Metals on graphene and carbon nanotube surfaces: From mobile atoms to atomtronics to bulk metals to clusters and catalysts

Handle URI:
http://hdl.handle.net/10754/566132
Title:
Metals on graphene and carbon nanotube surfaces: From mobile atoms to atomtronics to bulk metals to clusters and catalysts
Authors:
Sarkar, Santanu C.; Moser, Matthew L.; Tian, Xiaojuan; Zhang, Xixiang ( 0000-0002-3478-6414 ) ; Al-Hadeethi, Yas Fadel; Haddon, Robert C.
Abstract:
In this Perspective, we present an overview of recent fundamental studies on the nature of the interaction between individual metal atoms and metal clusters and the conjugated surfaces of graphene and carbon nanotube with a particular focus on the electronic structure and chemical bonding at the metal-graphene interface. We discuss the relevance of organometallic complexes of graphitic materials to the development of a fundamental understanding of these interactions and their application in atomtronics as atomic interconnects, high mobility organometallic transistor devices, high-frequency electronic devices, organometallic catalysis (hydrogen fuel generation by photocatalytic water splitting, fuel cells, hydrogenation), spintronics, memory devices, and the next generation energy devices. We touch on chemical vapor deposition (CVD) graphene grown on metals, the reactivity of its surface, and its use as a template for asymmetric graphene functionalization chemistry (ultrathin Janus discs). We highlight some of the latest advances in understanding the nature of interactions between metals and graphene surfaces from the standpoint of metal overlayers deposited on graphene and SWNT thin films. Finally, we comment on the major challenges facing the field and the opportunities for technological applications. © 2013 American Chemical Society.
KAUST Department:
Advanced Nanofabrication, Imaging and Characterization Core Lab
Publisher:
American Chemical Society (ACS)
Journal:
Chemistry of Materials
Issue Date:
14-Jan-2014
DOI:
10.1021/cm4025809
Type:
Article
ISSN:
08974756
Sponsors:
Prepared with funding from the National Science Foundation; includes research supported by: DMEA- H94003-10-2-1003, NSF-DMR 0820382, NSF-DMR-1305724, King Abdulaziz University under grant No 51-3-1432/HiCi, and DOE-FAR0014507.
Appears in Collections:
Articles; Advanced Nanofabrication, Imaging and Characterization Core Lab

Full metadata record

DC FieldValue Language
dc.contributor.authorSarkar, Santanu C.en
dc.contributor.authorMoser, Matthew L.en
dc.contributor.authorTian, Xiaojuanen
dc.contributor.authorZhang, Xixiangen
dc.contributor.authorAl-Hadeethi, Yas Fadelen
dc.contributor.authorHaddon, Robert C.en
dc.date.accessioned2015-08-12T09:29:33Zen
dc.date.available2015-08-12T09:29:33Zen
dc.date.issued2014-01-14en
dc.identifier.issn08974756en
dc.identifier.doi10.1021/cm4025809en
dc.identifier.urihttp://hdl.handle.net/10754/566132en
dc.description.abstractIn this Perspective, we present an overview of recent fundamental studies on the nature of the interaction between individual metal atoms and metal clusters and the conjugated surfaces of graphene and carbon nanotube with a particular focus on the electronic structure and chemical bonding at the metal-graphene interface. We discuss the relevance of organometallic complexes of graphitic materials to the development of a fundamental understanding of these interactions and their application in atomtronics as atomic interconnects, high mobility organometallic transistor devices, high-frequency electronic devices, organometallic catalysis (hydrogen fuel generation by photocatalytic water splitting, fuel cells, hydrogenation), spintronics, memory devices, and the next generation energy devices. We touch on chemical vapor deposition (CVD) graphene grown on metals, the reactivity of its surface, and its use as a template for asymmetric graphene functionalization chemistry (ultrathin Janus discs). We highlight some of the latest advances in understanding the nature of interactions between metals and graphene surfaces from the standpoint of metal overlayers deposited on graphene and SWNT thin films. Finally, we comment on the major challenges facing the field and the opportunities for technological applications. © 2013 American Chemical Society.en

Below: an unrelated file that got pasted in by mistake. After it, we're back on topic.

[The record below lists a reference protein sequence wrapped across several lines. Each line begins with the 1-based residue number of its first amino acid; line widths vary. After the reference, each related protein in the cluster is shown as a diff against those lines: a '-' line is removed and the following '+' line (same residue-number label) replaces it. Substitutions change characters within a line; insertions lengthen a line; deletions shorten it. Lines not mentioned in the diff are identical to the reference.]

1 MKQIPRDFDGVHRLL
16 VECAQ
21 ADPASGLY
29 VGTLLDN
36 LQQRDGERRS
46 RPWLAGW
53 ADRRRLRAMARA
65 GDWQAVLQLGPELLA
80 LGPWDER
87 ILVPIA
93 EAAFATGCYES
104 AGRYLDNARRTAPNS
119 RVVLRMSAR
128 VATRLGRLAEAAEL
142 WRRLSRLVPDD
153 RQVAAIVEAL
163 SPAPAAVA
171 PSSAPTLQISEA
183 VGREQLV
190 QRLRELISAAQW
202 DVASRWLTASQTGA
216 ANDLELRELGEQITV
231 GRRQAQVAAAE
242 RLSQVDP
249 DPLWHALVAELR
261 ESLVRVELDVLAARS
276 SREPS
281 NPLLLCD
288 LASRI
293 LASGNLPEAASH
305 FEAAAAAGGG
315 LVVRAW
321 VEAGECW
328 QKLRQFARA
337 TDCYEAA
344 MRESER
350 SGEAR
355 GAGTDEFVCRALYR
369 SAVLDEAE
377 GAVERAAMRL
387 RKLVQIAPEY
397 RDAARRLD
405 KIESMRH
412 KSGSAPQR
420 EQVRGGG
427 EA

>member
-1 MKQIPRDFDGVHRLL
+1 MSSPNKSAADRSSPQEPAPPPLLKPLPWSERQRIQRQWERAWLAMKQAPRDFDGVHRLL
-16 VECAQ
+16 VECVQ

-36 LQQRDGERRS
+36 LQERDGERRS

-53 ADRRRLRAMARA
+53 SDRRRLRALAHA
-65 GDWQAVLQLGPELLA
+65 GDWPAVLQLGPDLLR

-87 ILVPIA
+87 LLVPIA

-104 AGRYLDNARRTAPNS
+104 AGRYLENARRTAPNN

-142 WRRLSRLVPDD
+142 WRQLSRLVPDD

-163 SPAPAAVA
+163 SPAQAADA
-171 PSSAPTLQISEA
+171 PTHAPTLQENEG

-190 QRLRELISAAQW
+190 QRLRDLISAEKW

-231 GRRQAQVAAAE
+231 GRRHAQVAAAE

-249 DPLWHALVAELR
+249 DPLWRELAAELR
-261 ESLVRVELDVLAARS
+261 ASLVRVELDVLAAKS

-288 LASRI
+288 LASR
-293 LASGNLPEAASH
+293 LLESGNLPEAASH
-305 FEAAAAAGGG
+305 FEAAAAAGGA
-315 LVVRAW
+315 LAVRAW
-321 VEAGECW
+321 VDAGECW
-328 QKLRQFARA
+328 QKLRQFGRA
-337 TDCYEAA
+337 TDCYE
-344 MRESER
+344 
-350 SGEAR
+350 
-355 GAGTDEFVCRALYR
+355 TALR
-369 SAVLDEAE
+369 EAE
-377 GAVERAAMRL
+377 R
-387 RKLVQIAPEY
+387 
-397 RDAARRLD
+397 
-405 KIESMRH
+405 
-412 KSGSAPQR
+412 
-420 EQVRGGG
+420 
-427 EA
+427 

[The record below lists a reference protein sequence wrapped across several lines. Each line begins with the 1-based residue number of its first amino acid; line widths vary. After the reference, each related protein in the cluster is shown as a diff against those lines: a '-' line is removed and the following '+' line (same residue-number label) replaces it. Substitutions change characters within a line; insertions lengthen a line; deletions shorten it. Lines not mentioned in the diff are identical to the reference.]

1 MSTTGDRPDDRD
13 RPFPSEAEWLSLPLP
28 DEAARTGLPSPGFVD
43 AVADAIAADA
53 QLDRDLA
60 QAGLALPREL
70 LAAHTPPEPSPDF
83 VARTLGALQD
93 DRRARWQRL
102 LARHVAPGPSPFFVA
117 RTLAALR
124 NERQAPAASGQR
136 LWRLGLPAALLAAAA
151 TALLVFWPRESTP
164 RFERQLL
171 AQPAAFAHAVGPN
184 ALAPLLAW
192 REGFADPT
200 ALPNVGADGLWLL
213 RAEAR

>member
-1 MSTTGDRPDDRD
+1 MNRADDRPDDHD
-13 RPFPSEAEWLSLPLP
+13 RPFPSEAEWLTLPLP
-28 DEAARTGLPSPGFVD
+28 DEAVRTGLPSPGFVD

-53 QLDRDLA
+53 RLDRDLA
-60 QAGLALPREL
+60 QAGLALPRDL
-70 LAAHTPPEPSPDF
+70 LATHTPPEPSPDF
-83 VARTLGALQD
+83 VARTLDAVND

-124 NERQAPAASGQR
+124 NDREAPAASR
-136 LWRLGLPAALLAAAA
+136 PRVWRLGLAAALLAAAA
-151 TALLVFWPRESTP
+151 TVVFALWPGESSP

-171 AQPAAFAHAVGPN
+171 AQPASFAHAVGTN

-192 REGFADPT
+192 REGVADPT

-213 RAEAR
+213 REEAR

dc.description.sponsorshipPrepared with funding from the National Science Foundation; includes research supported by: DMEA- H94003-10-2-1003, NSF-DMR 0820382, NSF-DMR-1305724, King Abdulaziz University under grant No 51-3-1432/HiCi, and DOE-FAR0014507.en
dc.publisherAmerican Chemical Society (ACS)en
dc.subjectasymmetric chemistryen
dc.subjectatomtronicsen
dc.subjectenergy conversionen
dc.subjectfuel cellsen
dc.subjecthexahapto bondingen
dc.subjecthydrogen fuelen
dc.subjectinterconnectsen
dc.subjectJanus grapheneen
dc.subjectorganometallic chemistryen
dc.subjectwater splittingen
dc.titleMetals on graphene and carbon nanotube surfaces: From mobile atoms to atomtronics to bulk metals to clusters and catalystsen
dc.typeArticleen
dc.contributor.departmentAdvanced Nanofabrication, Imaging and Characterization Core Laben
dc.identifier.journalChemistry of Materialsen
dc.contributor.institutionCenter for Nanoscale Science and Engineering, Departments of Chemistry and Chemical and Environmental Engineering, University of California, Riverside, CA 92521-0403, United Statesen
dc.contributor.institutionDepartment of Physics, King Abdulaziz University, Jeddah, Makkah 21589, Saudi Arabiaen
kaust.authorZhang, Xixiangen
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